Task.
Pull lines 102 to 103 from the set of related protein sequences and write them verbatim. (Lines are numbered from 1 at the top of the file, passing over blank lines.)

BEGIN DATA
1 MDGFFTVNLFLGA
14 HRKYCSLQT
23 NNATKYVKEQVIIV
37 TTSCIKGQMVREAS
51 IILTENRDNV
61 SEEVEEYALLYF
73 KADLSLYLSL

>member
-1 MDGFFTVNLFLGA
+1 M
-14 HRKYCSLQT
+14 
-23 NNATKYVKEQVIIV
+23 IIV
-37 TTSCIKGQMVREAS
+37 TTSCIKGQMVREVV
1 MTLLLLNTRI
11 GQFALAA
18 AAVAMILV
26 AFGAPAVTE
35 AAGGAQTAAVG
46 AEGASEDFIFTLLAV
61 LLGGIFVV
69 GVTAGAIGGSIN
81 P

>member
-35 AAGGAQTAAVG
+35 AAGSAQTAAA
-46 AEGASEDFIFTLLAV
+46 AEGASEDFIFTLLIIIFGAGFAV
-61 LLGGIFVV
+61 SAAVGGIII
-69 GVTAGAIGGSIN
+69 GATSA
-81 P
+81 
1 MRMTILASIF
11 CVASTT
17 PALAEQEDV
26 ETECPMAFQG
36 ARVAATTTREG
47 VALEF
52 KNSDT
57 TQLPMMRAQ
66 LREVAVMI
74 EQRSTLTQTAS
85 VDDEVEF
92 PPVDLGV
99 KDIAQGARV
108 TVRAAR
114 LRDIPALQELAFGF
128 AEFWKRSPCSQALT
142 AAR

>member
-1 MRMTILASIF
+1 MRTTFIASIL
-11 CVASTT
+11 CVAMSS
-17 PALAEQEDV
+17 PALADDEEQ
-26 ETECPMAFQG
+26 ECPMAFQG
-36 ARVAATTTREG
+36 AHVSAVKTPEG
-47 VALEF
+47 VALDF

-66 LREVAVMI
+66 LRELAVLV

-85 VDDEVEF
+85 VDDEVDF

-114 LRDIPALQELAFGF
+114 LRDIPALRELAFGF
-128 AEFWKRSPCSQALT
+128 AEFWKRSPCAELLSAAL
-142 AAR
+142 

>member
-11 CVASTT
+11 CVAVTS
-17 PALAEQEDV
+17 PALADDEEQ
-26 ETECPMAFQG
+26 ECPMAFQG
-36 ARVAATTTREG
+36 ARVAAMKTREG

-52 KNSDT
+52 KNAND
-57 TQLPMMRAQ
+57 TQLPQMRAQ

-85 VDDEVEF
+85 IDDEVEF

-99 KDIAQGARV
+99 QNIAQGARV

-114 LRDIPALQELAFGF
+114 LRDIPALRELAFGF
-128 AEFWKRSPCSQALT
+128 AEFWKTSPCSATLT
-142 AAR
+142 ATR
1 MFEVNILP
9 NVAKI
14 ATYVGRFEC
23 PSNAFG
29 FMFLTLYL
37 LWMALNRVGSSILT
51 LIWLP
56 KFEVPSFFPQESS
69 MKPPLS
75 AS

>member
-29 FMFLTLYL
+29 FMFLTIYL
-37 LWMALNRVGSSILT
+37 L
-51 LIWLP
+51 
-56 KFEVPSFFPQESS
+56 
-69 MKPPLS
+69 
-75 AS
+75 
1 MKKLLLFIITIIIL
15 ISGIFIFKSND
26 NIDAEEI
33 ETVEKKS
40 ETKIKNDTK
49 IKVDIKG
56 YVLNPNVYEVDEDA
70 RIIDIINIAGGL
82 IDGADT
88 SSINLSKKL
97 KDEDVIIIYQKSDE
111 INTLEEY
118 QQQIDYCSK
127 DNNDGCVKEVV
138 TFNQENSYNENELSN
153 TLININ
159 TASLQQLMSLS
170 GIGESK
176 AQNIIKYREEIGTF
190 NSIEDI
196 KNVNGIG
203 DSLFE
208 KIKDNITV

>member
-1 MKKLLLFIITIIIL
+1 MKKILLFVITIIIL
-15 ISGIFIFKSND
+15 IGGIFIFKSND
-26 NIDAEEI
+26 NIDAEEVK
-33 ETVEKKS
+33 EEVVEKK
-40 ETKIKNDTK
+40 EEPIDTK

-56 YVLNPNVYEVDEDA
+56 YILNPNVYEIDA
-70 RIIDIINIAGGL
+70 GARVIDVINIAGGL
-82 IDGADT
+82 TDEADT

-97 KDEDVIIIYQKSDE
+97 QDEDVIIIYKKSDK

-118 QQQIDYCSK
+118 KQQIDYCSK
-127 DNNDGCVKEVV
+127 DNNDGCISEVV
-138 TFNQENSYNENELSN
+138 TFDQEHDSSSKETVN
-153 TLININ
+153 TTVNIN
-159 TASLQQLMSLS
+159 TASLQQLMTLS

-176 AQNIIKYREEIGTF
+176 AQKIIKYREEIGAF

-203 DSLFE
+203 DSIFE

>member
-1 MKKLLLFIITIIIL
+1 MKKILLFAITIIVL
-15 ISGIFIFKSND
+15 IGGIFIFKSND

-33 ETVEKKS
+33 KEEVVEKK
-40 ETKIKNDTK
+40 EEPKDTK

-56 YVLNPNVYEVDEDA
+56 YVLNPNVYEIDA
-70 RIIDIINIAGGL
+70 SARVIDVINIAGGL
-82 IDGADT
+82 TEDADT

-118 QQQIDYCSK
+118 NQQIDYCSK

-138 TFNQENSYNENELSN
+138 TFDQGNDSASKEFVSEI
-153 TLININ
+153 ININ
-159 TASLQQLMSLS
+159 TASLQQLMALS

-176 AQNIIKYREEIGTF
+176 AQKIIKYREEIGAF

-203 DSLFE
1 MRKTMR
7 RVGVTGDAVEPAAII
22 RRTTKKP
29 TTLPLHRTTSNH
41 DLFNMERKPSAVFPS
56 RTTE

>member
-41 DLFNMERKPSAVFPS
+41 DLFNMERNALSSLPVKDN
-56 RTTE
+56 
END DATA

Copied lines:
14 ATYVGRFEC
23 PSNAFG